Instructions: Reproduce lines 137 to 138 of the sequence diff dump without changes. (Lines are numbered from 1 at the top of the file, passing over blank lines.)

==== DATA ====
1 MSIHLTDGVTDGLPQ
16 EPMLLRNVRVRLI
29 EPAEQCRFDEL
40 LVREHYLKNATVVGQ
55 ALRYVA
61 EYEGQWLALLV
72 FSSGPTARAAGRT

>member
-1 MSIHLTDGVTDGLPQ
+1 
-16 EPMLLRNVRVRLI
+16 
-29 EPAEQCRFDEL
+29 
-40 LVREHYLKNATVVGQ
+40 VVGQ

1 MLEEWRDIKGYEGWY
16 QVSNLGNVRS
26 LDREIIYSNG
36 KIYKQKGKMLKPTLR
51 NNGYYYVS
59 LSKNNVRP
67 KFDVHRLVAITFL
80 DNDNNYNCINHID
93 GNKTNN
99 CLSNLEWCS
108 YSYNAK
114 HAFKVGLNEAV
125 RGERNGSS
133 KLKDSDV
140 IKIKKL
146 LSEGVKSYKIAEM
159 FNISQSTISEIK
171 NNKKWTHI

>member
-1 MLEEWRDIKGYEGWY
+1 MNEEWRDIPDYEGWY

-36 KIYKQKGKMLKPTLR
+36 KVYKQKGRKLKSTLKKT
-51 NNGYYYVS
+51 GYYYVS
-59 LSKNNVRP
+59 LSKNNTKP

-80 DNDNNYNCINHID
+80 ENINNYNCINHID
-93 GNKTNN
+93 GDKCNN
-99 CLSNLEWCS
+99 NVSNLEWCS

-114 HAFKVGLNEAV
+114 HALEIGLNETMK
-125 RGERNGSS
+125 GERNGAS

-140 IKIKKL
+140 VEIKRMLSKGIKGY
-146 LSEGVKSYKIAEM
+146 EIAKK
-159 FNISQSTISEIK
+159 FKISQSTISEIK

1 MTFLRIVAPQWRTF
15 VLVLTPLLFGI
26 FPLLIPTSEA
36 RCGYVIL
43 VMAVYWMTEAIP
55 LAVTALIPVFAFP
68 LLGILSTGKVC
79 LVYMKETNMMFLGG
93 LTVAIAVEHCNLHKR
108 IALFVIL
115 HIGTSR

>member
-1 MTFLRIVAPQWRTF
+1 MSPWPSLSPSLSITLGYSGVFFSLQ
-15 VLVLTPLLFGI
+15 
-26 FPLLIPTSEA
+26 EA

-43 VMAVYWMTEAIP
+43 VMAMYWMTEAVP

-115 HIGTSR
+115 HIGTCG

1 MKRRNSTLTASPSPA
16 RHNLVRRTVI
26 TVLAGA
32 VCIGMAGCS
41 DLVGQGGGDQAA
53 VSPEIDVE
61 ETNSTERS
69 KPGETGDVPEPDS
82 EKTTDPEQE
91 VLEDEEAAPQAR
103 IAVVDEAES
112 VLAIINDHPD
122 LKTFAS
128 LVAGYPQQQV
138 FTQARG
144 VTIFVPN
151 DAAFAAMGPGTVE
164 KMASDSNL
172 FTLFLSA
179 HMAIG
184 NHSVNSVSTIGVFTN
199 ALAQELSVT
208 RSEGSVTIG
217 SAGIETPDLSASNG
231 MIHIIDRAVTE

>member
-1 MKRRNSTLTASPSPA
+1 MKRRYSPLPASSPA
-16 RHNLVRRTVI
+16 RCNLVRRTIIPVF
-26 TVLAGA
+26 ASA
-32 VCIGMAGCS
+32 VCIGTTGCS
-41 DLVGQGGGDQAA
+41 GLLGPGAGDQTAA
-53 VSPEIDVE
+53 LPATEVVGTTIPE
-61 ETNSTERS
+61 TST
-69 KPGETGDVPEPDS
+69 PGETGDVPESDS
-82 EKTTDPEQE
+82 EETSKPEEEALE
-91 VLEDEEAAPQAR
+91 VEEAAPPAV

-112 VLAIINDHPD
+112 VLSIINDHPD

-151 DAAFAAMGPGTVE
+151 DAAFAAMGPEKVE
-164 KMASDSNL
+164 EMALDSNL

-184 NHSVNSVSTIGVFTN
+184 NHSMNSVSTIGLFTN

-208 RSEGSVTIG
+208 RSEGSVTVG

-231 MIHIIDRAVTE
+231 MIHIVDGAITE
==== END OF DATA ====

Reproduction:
+208 RSEGSVTVG

-231 MIHIIDRAVTE